J.T. Realmuto is one of the top defensive catchers in the game today. This is not something that we need to have a discussion about since it is a statistical fact. Using Baseball Prospectus’ numbers, we know this.
Now before you begin to moan and howl and whine about Yasmani Grandal, let me stop you right there in your track. This is not what I am going to be talking about. We can save that conversation for another time. So, move on.
Instead, what I want to focus on is what makes Realmuto a good catcher in the first place. Most will point to his arm and ability to control the run game, and while that’s true, it’s not the part that fascinates me the most. It the pitch framing aspect of his game that I am most interested in. I also am interested in Jorge Alfaro as well. These two, along with Andrew Knapp, are the ones responsible for the bulk of the team’s innings behind the plate the past two years under the new coaching staff assembled by Gabe Kapler and there is something that is not a coincidence. Each of these men were better pitch framers in Philadelphia than anywhere else. This struck me as odd since in the midst of this midsummer slog the offense and pitching has held us captive to, we are turning our focus onto the coaching staff and their seeming inability to help players get better. But when it comes to pitch framing, this is simply not the case.
Last year, for the Ringer, Ben Lindbergh wrote a fascinating article about the gap that is closing between teams that have good pitch framers and those that do not. It’s a talent that has been exploited by teams, and now more are, ahem, “catching on” onto how to teach it and deploy it in games. Ben grabbed a clip of an example of Alfaro framing a ball to be a strike that you should be aware of.
This will be relevant later on. Now, I will mention that I reached out to the Phillies early this year to see if I could do a piece on this exact thing, to see if I could ask questions and visit and see what they were doing, but they politely declined, citing the desire to keep trade secrets. I was, and still am, totally fine with that. If they feel they have something they don’t want to get out, I can back that fully. But it has stuck with me all year. What are they doing behind the scenes to make their catchers better at framing? Well, I think I have it figured out and this is what I will share with you here.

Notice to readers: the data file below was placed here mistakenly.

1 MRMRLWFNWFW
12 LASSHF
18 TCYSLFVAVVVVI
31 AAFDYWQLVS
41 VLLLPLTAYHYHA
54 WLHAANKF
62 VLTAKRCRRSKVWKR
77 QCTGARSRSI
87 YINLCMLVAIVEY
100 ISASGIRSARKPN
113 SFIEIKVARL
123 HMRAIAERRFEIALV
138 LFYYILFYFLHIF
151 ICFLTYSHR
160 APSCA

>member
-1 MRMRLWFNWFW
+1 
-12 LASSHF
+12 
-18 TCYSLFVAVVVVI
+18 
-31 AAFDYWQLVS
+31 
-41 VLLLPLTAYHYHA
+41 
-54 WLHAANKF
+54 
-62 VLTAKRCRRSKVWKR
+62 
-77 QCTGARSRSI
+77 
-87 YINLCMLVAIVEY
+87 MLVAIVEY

When coming to conclusions like this, it helps to show what were talking about. So, let’s get into the data a bit. Using BP’s framing metrics, we can see the trio of catchers and how they have done. I’ll start by reminding you that in 2018, Realmuto was in Miami, while Alfaro and Knapp were in Philadelphia.
Framing runs 2017-19
|Player||2017||2018||2019 (thru 8/10)|
|Player||2017||2018||2019 (thru 8/10)|
The numbers are pretty clear that improvement comes from increased exposure to the coaching staff that is currently in place here in Philadelphia as opposed to whatever is going on in Miami. That is not a detriment to them since we are all well aware of their lack of analytic thinking in the past, but rather it’s a plus in the Phillies’ column. They’re teaching them better.
Now, the next thing we can discuss is the fact that the Phillies are employing more talented pitchers. When Realmuto goes from catching pitchers like Wei-Yin Chen in 2018 to Aaron Nola in 2019, the quality of arms is striking. However, the numbers tell a slightly different story. Miami is actually throwing more pitches for strikes this year (64.1%) than they did last year (62.7%). The Phillies have actually gone down a full percentage point thus far (64.9% in 2018 v. 63.8%). To me, this is further evidence that it’s not the catchers who are at fault there, it’s the pitchers. This lets me focus on the catchers and they ability to frame a bit more. So, that leads us to the big question: what are the Phillies teaching that is helping their catchers improve?
Let’s start with this. What is the purpose of pitch framing? I’m pretty sure I read a better definition somewhere, and pardon if I’m lifting this definition from someone else, but we don’t want to think of it as “framing”, but rather as “presenting”. The catchers are taking a ball that isn’t in the zone and presenting it as a strike to the umpire. There is a lot of work that goes into doing this. Teams have come up with ways to teach this skill to their backstops. From Lindbergh’s story, we can tell that there is an almost universal way that framing is taught to begin with and that’s in the setup. From the article: